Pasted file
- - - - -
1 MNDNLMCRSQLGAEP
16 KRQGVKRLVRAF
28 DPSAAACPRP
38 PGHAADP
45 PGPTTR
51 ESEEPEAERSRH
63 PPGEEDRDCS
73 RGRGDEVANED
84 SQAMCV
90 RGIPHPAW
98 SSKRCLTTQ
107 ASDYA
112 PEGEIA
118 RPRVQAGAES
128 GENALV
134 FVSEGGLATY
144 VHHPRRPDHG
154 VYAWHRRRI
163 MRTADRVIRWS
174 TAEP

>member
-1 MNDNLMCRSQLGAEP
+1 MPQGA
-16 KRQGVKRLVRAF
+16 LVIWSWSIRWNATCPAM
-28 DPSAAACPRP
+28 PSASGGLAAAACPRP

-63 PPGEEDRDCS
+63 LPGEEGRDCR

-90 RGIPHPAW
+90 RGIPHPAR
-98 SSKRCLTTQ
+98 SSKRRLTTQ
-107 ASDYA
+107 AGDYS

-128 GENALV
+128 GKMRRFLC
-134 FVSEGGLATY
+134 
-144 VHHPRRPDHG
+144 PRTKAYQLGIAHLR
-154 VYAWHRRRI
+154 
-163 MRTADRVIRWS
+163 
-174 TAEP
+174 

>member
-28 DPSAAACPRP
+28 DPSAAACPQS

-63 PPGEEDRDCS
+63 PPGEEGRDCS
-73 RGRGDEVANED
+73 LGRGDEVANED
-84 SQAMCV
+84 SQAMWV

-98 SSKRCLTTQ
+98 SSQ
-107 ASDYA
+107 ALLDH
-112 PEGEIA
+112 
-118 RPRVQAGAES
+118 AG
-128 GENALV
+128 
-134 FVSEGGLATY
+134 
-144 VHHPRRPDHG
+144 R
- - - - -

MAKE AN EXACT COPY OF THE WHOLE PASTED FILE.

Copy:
1 MNDNLMCRSQLGAEP
16 KRQGVKRLVRAF
28 DPSAAACPRP
38 PGHAADP
45 PGPTTR
51 ESEEPEAERSRH
63 PPGEEDRDCS
73 RGRGDEVANED
84 SQAMCV
90 RGIPHPAW
98 SSKRCLTTQ
107 ASDYA
112 PEGEIA
118 RPRVQAGAES
128 GENALV
134 FVSEGGLATY
144 VHHPRRPDHG
154 VYAWHRRRI
163 MRTADRVIRWS
174 TAEP

>member
-1 MNDNLMCRSQLGAEP
+1 MPQGA
-16 KRQGVKRLVRAF
+16 LVIWSWSIRWNATCPAM
-28 DPSAAACPRP
+28 PSASGGLAAAACPRP

-63 PPGEEDRDCS
+63 LPGEEGRDCR

-90 RGIPHPAW
+90 RGIPHPAR
-98 SSKRCLTTQ
+98 SSKRRLTTQ
-107 ASDYA
+107 AGDYS

-128 GENALV
+128 GKMRRFLC
-134 FVSEGGLATY
+134 
-144 VHHPRRPDHG
+144 PRTKAYQLGIAHLR
-154 VYAWHRRRI
+154 
-163 MRTADRVIRWS
+163 
-174 TAEP
+174 

>member
-28 DPSAAACPRP
+28 DPSAAACPQS

-63 PPGEEDRDCS
+63 PPGEEGRDCS
-73 RGRGDEVANED
+73 LGRGDEVANED
-84 SQAMCV
+84 SQAMWV

-98 SSKRCLTTQ
+98 SSQ
-107 ASDYA
+107 ALLDH
-112 PEGEIA
+112 
-118 RPRVQAGAES
+118 AG
-128 GENALV
+128 
-134 FVSEGGLATY
+134 
-144 VHHPRRPDHG
+144 R